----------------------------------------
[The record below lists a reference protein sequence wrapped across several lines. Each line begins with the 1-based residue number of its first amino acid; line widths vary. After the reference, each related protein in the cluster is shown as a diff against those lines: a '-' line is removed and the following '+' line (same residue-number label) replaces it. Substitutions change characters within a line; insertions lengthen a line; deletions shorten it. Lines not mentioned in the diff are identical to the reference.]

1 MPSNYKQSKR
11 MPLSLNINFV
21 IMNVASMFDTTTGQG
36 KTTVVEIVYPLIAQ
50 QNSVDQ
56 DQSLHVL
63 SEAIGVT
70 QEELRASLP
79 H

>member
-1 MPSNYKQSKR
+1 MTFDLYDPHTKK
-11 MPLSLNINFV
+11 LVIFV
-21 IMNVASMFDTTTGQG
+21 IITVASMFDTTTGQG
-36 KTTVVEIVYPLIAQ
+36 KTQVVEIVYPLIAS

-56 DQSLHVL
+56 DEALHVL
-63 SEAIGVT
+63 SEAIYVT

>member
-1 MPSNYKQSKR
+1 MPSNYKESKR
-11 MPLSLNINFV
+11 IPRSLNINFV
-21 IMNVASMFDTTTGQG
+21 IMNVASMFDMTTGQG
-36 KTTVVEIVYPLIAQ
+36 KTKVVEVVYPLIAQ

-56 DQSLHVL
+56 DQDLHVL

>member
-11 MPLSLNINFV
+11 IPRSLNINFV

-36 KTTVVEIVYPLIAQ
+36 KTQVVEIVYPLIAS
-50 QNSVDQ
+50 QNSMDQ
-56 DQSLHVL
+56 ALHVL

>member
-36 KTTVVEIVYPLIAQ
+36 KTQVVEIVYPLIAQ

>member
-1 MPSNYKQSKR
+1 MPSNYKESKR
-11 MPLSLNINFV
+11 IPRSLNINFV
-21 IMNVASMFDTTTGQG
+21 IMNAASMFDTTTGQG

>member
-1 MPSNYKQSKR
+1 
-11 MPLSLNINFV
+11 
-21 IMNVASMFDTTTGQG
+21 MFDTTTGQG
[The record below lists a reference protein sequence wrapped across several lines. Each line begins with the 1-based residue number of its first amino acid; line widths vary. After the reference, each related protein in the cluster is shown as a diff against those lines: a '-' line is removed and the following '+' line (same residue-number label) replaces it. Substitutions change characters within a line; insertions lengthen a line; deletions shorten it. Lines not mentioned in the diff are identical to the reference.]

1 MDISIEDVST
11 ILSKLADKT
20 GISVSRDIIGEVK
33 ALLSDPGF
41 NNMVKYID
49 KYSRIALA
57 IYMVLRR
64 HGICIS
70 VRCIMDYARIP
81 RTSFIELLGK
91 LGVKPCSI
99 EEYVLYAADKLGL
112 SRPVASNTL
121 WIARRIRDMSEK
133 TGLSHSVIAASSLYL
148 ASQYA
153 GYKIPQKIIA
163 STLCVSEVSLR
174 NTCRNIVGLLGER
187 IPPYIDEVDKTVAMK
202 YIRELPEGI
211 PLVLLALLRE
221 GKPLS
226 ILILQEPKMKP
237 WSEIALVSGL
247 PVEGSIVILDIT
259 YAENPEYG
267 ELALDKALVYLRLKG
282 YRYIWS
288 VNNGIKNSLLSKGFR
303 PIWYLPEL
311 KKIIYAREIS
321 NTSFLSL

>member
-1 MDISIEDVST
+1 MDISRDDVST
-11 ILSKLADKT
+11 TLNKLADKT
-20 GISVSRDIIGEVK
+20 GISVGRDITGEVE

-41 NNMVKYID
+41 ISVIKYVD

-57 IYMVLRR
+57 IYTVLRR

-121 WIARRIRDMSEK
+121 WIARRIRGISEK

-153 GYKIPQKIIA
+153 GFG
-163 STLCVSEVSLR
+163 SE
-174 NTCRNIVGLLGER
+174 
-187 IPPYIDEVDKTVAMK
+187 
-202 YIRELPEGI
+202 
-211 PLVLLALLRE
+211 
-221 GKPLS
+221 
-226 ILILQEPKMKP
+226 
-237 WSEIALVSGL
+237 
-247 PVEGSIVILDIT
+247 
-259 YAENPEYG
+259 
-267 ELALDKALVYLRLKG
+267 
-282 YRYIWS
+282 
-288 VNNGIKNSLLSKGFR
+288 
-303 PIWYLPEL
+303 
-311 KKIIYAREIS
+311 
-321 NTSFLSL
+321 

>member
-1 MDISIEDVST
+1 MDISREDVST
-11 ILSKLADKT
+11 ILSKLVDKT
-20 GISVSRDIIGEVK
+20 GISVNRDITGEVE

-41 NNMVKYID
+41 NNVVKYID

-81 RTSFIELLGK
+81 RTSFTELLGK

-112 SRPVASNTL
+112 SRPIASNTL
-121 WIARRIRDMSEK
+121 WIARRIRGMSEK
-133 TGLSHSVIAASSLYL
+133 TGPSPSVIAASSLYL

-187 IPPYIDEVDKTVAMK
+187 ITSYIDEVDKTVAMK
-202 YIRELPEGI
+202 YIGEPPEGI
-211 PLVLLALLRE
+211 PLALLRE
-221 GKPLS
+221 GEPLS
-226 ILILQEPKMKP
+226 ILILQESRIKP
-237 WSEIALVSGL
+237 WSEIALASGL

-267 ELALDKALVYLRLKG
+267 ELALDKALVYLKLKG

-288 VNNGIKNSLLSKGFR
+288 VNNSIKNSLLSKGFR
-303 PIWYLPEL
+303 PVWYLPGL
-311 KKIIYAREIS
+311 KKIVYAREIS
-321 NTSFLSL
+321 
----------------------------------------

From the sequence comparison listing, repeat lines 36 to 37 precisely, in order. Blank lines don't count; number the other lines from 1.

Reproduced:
-11 MPLSLNINFV
+11 IPRSLNINFV